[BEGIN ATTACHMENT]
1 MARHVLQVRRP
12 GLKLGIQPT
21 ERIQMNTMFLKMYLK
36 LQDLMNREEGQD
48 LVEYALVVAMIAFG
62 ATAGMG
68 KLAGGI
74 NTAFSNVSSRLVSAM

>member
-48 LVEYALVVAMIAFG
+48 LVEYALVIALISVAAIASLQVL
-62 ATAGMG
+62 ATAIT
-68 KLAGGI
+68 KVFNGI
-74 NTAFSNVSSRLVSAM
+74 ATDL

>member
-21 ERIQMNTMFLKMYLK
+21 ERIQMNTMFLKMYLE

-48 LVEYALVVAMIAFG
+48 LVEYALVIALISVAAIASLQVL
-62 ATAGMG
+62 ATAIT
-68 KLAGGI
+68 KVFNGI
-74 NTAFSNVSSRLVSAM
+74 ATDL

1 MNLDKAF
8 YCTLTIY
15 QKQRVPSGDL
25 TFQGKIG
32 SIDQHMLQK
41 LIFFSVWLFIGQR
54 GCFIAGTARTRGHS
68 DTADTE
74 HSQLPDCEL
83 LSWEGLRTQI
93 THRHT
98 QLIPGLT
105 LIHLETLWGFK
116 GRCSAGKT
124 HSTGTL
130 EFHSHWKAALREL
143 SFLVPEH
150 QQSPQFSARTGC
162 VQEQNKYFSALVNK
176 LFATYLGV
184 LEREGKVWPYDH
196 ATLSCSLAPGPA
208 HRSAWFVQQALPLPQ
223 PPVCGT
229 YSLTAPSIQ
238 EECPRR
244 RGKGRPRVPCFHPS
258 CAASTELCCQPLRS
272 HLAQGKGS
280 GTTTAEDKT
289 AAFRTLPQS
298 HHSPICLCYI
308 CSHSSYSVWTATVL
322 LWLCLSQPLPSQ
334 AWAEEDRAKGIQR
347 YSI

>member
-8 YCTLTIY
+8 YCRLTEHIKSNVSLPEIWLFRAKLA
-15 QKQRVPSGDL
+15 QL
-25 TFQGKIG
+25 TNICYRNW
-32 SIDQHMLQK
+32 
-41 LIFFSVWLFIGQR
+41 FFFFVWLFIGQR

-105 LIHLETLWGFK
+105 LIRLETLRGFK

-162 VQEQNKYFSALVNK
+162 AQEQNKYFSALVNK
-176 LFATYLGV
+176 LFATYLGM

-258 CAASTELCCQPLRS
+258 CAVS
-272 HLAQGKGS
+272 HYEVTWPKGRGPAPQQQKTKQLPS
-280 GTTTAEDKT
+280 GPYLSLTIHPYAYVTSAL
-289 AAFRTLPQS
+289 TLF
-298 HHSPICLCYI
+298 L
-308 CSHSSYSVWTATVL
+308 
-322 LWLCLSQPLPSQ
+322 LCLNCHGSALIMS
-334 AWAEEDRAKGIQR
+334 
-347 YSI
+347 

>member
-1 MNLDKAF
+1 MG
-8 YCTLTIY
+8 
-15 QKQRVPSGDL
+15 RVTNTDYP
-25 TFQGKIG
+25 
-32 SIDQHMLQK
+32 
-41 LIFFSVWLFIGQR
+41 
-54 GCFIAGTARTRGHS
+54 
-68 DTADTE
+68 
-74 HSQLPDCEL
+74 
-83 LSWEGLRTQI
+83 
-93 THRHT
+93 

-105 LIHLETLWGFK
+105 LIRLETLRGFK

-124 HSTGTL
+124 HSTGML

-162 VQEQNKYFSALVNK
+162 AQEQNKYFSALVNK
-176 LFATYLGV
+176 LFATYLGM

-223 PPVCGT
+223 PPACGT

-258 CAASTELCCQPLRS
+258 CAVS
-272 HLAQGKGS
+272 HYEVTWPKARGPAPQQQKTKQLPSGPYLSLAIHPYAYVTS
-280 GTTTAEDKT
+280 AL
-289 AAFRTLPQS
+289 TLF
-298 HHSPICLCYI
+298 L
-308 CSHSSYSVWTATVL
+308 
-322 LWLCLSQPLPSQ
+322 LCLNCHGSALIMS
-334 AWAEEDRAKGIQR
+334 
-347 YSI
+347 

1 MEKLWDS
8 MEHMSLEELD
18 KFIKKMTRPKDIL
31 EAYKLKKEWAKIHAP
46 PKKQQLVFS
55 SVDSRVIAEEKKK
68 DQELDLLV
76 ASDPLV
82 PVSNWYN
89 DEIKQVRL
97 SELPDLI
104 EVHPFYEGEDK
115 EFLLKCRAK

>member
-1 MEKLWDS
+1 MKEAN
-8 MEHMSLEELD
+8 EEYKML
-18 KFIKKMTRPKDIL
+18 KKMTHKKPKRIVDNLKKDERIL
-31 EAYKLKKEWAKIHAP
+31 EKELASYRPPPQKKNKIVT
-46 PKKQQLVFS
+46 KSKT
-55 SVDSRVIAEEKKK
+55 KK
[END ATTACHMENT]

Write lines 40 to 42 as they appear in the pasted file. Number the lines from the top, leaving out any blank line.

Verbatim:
98 QLIPGLT
105 LIHLETLWGFK
116 GRCSAGKT